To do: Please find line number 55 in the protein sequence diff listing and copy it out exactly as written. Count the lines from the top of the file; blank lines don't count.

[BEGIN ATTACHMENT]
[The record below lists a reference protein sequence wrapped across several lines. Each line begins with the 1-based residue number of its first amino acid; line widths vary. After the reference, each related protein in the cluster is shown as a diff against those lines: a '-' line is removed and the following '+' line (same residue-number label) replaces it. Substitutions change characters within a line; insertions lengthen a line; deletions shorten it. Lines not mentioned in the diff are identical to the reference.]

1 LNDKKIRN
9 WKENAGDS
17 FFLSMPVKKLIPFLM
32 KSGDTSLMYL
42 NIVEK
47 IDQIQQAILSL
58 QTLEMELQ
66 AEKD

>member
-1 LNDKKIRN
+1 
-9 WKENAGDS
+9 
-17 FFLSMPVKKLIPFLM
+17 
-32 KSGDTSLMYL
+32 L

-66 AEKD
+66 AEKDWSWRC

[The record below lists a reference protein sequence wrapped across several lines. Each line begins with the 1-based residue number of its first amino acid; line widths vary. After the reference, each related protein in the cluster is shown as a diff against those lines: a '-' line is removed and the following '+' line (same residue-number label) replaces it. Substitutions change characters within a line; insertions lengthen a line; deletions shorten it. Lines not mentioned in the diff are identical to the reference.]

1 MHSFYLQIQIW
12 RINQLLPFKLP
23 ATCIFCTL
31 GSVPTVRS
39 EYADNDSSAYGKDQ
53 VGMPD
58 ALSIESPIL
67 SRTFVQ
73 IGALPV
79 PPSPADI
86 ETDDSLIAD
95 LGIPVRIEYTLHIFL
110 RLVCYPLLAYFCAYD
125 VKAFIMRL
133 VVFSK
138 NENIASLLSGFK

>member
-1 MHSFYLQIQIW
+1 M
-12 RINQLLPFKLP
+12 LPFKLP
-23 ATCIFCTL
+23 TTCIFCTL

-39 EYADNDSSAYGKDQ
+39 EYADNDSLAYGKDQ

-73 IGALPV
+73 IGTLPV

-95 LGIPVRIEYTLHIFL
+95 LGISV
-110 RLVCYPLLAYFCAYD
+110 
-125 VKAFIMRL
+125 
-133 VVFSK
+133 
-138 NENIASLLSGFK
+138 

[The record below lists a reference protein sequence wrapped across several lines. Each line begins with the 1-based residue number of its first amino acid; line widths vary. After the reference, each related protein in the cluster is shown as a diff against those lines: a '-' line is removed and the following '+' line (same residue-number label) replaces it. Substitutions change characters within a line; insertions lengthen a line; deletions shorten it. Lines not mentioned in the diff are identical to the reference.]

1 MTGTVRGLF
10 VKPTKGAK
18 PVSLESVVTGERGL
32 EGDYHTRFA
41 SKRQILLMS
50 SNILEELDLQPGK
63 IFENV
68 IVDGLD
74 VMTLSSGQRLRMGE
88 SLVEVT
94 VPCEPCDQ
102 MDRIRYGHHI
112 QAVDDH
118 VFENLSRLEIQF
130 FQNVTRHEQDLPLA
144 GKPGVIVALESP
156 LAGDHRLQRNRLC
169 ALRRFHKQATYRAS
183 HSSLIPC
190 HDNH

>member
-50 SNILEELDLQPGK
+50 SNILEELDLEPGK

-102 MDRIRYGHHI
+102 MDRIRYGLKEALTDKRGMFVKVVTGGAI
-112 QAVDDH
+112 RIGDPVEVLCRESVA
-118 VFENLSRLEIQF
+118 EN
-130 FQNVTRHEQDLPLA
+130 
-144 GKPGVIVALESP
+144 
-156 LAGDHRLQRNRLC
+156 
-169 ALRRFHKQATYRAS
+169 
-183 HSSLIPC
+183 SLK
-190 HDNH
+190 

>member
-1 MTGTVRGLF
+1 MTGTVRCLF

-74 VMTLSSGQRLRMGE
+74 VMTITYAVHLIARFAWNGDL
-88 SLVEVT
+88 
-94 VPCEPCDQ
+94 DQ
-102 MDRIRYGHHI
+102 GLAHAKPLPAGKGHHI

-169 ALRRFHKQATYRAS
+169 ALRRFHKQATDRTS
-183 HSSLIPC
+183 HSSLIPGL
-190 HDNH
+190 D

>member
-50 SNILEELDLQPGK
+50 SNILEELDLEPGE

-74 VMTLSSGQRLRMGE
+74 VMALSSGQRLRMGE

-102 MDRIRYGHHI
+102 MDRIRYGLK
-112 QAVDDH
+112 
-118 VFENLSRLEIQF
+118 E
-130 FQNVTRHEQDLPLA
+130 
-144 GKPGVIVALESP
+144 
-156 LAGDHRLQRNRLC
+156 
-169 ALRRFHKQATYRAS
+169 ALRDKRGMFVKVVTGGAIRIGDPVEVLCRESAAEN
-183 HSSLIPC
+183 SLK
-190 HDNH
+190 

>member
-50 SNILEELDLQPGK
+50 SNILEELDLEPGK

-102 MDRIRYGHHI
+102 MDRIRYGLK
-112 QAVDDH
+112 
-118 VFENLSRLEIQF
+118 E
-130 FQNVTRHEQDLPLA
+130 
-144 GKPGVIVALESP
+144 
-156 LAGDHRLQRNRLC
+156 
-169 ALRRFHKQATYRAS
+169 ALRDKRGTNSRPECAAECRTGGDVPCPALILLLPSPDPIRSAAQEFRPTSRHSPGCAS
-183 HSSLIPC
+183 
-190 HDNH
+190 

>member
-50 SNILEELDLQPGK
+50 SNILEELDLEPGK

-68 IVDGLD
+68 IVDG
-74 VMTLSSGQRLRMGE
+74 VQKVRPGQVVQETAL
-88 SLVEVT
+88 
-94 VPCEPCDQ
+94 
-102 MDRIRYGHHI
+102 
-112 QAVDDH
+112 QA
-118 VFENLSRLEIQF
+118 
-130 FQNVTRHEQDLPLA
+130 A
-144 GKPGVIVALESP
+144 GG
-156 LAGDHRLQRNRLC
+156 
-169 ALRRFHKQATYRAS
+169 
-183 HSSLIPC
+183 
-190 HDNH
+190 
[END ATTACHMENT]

-133 VVFSK